Talk about Mexico and Frida Kahlo inevitably comes to mind – not only because of her artistic accomplishment, but also because of what she still represents today. An iconic woman of the likes of Marilyn Monroe and Audrey Hepburn, she was a rare blend of femininity and feminism. A strong image and source of inspiration for fashion and the arts, Magdalena Carmen Frida Kahlo y Calderón left us a great legacy, a manual on how to survive the saddest and most tragic aspects of life. She painted fears, anxieties and love in bright colours, with the resolve of a free spirit. Perhaps this explains why her art managed to conquer the hearts of so many women.

The thick eye brows, the flowers, the middle-parted hair, the broad colourful skirts featured in almost all of her paintings were representative of Mexican traditions that were particularly dear to her. Frida took care of her appearance and painted self-potraits, explaining: “I paint myself because I am so often alone and because I am the subject I know best”. Her works express ideas and feelings in an unmistakable artistic language: the world of her paintings is mainly rooted in Mexican folk art and pre-Columbian culture, but also takes inspiration from mural art.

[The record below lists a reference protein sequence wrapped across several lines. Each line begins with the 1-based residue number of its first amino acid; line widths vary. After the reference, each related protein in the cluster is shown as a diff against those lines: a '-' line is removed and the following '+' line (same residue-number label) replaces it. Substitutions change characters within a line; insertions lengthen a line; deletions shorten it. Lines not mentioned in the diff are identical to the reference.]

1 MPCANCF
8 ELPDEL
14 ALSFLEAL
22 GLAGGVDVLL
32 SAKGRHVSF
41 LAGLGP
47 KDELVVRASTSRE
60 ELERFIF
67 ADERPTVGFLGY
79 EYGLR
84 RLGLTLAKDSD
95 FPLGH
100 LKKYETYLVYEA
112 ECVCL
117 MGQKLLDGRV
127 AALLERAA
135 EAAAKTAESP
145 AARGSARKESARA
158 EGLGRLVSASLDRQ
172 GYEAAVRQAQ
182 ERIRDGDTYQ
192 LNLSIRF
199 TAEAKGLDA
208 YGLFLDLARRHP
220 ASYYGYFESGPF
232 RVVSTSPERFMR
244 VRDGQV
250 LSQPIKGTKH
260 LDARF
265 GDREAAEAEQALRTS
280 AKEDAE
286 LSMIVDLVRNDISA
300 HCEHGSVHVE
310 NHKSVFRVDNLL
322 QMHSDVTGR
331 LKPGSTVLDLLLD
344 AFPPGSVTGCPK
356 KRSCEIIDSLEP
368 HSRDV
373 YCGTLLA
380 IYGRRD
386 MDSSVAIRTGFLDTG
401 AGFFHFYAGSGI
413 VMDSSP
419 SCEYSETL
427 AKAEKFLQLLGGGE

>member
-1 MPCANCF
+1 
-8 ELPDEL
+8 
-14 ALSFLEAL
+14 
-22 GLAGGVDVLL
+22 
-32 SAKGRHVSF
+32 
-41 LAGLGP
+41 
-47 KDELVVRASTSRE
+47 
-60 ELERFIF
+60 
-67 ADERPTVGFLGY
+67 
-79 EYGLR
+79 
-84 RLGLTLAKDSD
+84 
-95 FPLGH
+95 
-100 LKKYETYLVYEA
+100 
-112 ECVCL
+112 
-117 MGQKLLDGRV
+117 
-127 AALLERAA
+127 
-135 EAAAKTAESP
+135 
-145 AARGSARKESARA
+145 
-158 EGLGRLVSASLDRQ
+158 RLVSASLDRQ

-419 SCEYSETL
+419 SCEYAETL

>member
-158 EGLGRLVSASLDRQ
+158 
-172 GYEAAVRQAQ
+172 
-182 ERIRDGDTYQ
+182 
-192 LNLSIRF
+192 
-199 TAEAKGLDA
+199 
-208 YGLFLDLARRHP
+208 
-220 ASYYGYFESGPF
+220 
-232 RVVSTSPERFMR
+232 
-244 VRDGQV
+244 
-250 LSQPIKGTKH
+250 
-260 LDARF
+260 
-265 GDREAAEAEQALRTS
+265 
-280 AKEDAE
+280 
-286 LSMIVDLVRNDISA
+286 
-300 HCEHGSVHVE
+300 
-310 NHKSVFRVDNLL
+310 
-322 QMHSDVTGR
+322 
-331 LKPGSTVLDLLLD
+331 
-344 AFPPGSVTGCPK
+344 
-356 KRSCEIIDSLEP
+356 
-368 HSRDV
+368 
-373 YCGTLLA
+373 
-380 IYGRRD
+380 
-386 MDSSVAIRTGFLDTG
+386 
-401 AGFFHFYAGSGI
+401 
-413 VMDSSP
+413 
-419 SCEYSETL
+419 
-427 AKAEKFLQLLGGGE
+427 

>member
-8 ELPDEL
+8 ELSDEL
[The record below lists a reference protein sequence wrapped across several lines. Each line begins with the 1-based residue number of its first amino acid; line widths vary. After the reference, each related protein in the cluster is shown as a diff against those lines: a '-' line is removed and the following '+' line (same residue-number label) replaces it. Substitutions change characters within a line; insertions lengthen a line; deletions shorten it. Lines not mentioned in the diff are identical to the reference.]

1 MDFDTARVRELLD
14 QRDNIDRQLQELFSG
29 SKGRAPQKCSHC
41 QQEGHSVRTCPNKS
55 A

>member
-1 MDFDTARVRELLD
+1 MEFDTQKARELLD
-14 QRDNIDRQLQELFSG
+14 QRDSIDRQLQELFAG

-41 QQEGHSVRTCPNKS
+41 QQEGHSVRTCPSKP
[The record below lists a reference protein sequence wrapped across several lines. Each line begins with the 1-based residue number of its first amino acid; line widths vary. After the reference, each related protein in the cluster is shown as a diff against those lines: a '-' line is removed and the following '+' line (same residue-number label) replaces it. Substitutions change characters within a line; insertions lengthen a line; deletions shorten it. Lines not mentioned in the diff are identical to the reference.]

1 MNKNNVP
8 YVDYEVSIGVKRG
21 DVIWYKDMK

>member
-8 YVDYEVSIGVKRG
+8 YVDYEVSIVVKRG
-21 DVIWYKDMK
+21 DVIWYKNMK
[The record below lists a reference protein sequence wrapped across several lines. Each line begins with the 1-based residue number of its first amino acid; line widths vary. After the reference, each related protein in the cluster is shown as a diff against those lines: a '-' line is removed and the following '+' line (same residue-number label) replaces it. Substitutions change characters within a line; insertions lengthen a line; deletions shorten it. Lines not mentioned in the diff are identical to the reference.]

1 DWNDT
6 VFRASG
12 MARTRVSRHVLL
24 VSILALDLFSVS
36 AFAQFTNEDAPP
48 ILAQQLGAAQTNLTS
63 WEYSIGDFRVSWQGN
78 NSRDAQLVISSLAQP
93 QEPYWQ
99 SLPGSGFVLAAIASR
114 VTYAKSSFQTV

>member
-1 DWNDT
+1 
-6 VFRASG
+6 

Kahlo’s life was marked by pain, suffering and solitude, from contracting polio at age 6 and surviving a horrific traffic accident later on in her life to her tormented relationship to husband Diego Rivera. Modern, innovative and cutting-edge, she died alone at age 47.

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